Claims by the generic drug industry that 12–14 years of data exclusivity would guarantee a monopoly for biotech companies are flat-out wrong. Even within that period, an innovator biologic could face competition from other companies which conduct their own clinical trials, as is currently the case with biotech therapies such as insulin and those to treat rheumatoid arthritis.

A period of 12–14 years would establish parity with the Hatch-Waxman paradigm for pharmaceuticals, which provides patent term restoration for up to 14 years. On average, pharmaceuticals are marketed in the United States for 13.5 years before facing generic competition. A biosimilars pathway can provide the same degree of effective market protection through data exclusivity.

Fortunately, Congress appears to be heading in the right direction to establish a fair and reasonable pathway for biosimilars. In July, committees in both the House and Senate incorporated biosimilars provisions in healthcare reform bills.

The Senate Health, Education, Labor, and Pensions (HELP) Committee approved a bipartisan biosimilars amendment by a vote of 16 to 7 that includes 12 years of data exclusivity. The Committee defeated another amendment which would have provided only seven years of data exclusivity.

The House Energy and Commerce Committee adopted a biosimilars amendment to healthcare reform legislation by an overwhelming vote of 47 to 11. The amendment was based on the Pathways for Biosimilars Act (H.R. 1548) and the Senate HELP Committee amendment. It provides 12 years of data exclusivity plus an additional six months for pediatric studies.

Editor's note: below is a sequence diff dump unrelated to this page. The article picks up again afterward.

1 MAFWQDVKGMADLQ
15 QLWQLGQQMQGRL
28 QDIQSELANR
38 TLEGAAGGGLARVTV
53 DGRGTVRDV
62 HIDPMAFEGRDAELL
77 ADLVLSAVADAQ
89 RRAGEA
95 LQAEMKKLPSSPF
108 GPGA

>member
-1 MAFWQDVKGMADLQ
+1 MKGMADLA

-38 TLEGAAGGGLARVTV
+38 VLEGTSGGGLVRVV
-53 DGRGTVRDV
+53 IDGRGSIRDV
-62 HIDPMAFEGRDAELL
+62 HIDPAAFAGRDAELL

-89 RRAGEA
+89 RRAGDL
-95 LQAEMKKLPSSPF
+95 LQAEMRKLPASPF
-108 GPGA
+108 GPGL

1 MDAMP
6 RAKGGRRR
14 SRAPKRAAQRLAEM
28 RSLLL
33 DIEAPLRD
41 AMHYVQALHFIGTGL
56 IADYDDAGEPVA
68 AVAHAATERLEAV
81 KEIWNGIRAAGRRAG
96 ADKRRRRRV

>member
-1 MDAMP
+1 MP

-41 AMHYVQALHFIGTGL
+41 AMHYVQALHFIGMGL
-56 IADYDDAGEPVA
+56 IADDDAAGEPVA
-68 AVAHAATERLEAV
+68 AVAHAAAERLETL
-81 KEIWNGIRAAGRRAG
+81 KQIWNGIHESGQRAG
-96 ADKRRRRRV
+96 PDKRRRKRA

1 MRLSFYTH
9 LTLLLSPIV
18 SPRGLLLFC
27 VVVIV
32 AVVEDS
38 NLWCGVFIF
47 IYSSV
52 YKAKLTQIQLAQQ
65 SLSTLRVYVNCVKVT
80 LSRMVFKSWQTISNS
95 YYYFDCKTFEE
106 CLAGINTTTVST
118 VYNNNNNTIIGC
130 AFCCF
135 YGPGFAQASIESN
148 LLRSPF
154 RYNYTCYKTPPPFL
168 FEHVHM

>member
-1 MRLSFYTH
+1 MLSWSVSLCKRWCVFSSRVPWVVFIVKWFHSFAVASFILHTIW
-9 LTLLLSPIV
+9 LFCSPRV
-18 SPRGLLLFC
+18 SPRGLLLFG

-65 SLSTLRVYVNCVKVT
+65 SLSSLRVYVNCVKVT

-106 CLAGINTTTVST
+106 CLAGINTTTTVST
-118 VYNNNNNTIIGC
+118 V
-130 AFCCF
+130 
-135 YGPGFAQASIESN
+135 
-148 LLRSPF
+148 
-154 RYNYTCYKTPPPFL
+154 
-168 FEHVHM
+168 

A wide array of stakeholders joined BIO in supporting the two successful amendments. The American Autoimmune Related Diseases Association, Association of American Universities, National Venture Capital Association, and RetireSafe were among the many stakeholders to publicly express their support of both amendments. Many more groups—from labor unions to patient groups to governors—have indicated their support for a significant period of data exclusivity.

The amendments in both Congressional Committees received strong, bipartisan support which bodes well for floor votes. In addition, the Pathways for Biosimilars Act would provide 12 years of data exclusivity and has 142 cosponsors. The competing bill, H.R. 1427, which would provide 0–5 years of data exclusivity, has only 14 cosponsors.

This solid bipartisan support from legislators on the two Committees and the 142 cosponsors of the Pathway for Biosimilars Act for 12 years of data exclusivity is critical. The vast majority of biotechnology companies throughout the country are small firms without products on the market. They rely on venture capital for the long and expensive process of research, development and clinical testing. Without assurances of a return on investment, investors will put their funds in less risky endeavors. This could undermine the ability of the biotech industry to use our knowledge of DNA to drastically improve human health and reduce human suffering.

While many aspects of healthcare reform are still being debated, a fair and reasonable pathway for biosimilars has strong support in both Chambers and among both parties. The right pathway for approving biosimilars will balance our shared desire to expand access to lifesaving medicines with the imperative to protect patient safety and promote further biomedical innovation. Striking this balance is critical for the patients of today—and tomorrow.

Jim Greenwood president and CEO of the Biotechnology Industry Organization, tel. 202.962.9200,